• ATDs cost far less than detention, even if one is enrolled in ATD longer than in detention. Using the government’s own calculations of the cost of detention and ATD, a 2014 Government Accountability Office (GAO) report found that the daily cost of ATD was less than 7% of that of detention.[iii] Although participants may be enrolled in ATD for a longer period of time due to court delays when they are not detained, GAO found that an individual would have had to be in ATD for 1,229 days before time in ATD and time in detention cost the same amount. As of June 2019, the average person was enrolled in an ATD for just 502.5 days.[iv]
  • ICE’s current ATDs are extremely effective at ensuring compliance. ICE’s current ATD program has shown high rates of compliance with immigration check-ins and hearings. The GAO found that 95% of those on “full-service” ATDs (which include case management) appear for their final hearings. Data from Contract Year 2017 from BI, Inc.,[v] showed a 99.27% appearance rate at immigration court hearings and a 91.5% appearance rate at final hearings for those enrolled in its programming that includes some case management.[vi]
  • Release on recognizance and community-based case management alternatives are also extremely effective at ensuring compliance. Numerous studies of dozens of ATD programs around the world have found community-based programming to maintain average compliance rates of 90 percent or higher. Here in the United States, a study showed that 86 percent of families who were released from ICE detention from 2001 to 2016 appeared for all immigration court hearings, a number that rose to 96 percent if the family applied for asylum. ICE’s own discontinued Family Case Management Program (FCMP) ensured that families received more tailored caseworker support. FCMP had compliance rates of over 99% with court hearings and ICE appointments, and saw compliance with removals and departures, all at a cost far below that of detention.
  • ATDs should NOT be measured by the cost per deportation, and statistics on absconding should be treated with skepticism. First, the goal of ATD is not to effectuate removal, but to promote compliance with immigration requirements and outcomes and to assure participants’ access to needed stabilization and support services. Second, ATDs do in fact promote compliance with removal, especially in programs that include case management and safe repatriation programming. On this point the administration frequently cites misleading data, in part because, as GAO found in its report, the majority of ATD participants are terminated from ATD prior to ever receiving a removal order, meaning data on removals are from a disproportionately small subset of ATD participants to begin with. The administration additionally often emphasizes the “cost of removal” as a measuring stick of ATD. In addition to not reflecting the purpose of ATD, this talking point is also inaccurate; as described above, by virtually every calculation, ATDs are significantly less costly than detention over the lifetime of a case.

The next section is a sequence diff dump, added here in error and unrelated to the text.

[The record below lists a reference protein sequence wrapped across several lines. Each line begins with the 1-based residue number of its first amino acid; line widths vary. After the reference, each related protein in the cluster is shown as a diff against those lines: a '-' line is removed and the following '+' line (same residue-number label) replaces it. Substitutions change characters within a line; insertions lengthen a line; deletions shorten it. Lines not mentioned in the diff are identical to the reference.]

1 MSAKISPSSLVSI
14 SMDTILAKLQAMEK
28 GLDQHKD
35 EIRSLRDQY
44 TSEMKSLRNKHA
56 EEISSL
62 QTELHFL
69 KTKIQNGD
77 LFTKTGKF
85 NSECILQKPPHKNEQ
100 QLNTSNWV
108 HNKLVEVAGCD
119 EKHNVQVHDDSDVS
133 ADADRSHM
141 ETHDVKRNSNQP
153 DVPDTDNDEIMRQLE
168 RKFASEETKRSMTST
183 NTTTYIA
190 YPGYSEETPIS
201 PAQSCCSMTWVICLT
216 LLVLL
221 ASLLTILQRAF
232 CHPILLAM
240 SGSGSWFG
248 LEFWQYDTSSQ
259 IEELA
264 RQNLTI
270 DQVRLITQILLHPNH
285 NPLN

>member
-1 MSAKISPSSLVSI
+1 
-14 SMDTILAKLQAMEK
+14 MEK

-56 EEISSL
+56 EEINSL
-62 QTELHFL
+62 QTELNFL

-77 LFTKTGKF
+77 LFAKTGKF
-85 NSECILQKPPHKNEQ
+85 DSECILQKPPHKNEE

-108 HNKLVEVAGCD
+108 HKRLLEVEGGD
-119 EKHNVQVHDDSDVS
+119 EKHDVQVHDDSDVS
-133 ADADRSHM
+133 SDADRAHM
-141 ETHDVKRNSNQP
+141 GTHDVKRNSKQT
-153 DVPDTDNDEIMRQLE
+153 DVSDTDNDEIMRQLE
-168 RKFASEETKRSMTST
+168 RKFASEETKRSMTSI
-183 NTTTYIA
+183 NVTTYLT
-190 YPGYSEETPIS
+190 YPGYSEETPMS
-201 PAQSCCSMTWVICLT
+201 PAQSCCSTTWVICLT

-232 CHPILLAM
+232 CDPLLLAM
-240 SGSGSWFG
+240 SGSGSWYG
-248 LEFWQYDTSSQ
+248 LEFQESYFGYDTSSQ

• DHS continues to request more funding to increase capacity of its ATD, contradicting its public claims against their effectiveness. Despite public testimony to the contrary, ICE has for several years told Congress that ATDs are a useful tool that enhance ICE’s operational effectiveness and increase compliance. Most recently, in its FY 2020 Budget Justification, DHS notes that “ISAP [Intensive Supervision Appearance Program] III enhances ICE’s operational effectiveness,” and that the “ISAP III contract enables ICE to significantly increase participant compliance with release conditions, including attending immigration hearings, obtaining travel documentation, and making travel arrangements for departure from the United States.”
  • ICE must improve tracking and increase transparency around its current ATD program. ICE continues to be opaque in its tracking and reporting of ATD data. For example:
    • No data is available on the compliance rates of those who are terminated from ATD programs, even though these former participants may continue to comply with immigration requirements.